Sunday, August 19, 2012

Cathedral Traverse: My Favorite Photos

Below are some of my favorite photos of the Cathedral Traverse, which I did last week with Jason, Chad, and Andy.  While some of those guys feel like we "settled" for the Cathedral Traverse, I am thrilled to have traversed the Cathedrals.  Never before has an outing emphasized the difference between the mediums of rock and snow like this one did.  Never before has an outing emphasized how less-comfortable I am in a vertical environment when the medium is rock.  Will my foot stick?  Will it slide?  Not fully able to predict this, the traverse was a mental challenge for me.  I'm glad I had good partners and good guides.  Thanks guys.

After the clouds lifted, this is the view that greeted me.  I have mixed feelings about this glacier.  On the one hand, it's intriguing, especially since it is August.  But on the other hand, this glacier looks like it is dying.  It is pitifully small.  Has it always been in this condition?  Or  am I  unfairly comparing it to Pacific Northwest glaciers or Alaska glaciers?  
My guide framed in front of the GT just as the clouds burned off.  The North Ridge of the GT loomed BIG.  I was feeling slightly out of my league. 
This is Mt. Owen.  We rapped and downclimbed this mountain.  When the downclimbing got serious (5.6), I pulled out a rope and rapped.  The others waited for me at the bottom.  
The descent of Mt. Owen requires negotiation of this snowfield.  We traversed across the top of the  snowfield, and then downclimbed.  This was scary because there is lots of air at the bottom of the snowfield.  Andy and Chad courageously led the charge and in doing earned a spot in the Top Ten Moments: Bad Ass or Dumb Ass (forthcoming on this blog).  Lucky for us, the snow was very soft, which enabled us to stick our feet deep into the slope.  We each had an ice axe.  I had a prayer.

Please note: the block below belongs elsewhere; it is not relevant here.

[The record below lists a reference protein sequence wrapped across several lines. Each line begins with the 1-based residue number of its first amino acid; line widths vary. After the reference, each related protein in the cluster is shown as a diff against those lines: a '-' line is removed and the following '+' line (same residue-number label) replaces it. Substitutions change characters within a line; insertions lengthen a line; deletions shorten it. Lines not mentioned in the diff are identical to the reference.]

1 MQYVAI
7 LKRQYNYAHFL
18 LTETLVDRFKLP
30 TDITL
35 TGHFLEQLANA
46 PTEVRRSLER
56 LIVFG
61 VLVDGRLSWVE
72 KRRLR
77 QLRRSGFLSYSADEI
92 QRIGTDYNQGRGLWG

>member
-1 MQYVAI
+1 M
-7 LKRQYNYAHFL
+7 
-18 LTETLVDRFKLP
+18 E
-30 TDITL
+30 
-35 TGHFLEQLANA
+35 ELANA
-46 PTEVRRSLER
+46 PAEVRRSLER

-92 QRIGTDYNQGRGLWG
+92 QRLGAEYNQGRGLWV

Two of the Cathedrals of the Cathedral Traverse:  Mordor, I mean Teewinot and Mt. Owen.  

Chad leading the second pitch above the Gunsight.  This would take us to the Grandstand.
This is the view from the Gunsight.  In view is Teewinot, Mt. Owen and Delta Lake.  The clouds didn't completely leave.  Would it rain on us as we climbed the GT's North Ridge?
Jason belaying Chad.
Andy, Jake, and Joe climbing the Italian Cracks.  Photo taken from the Grandstand.
One of the stunning views from the Grandstand.  Mt. Moran in the distance.
Another view from the Grandstand.  Cascade Canyon and beyond.  The thunderheads threatened, but never got serious.
Chad on the second pitch of the Italian Cracks.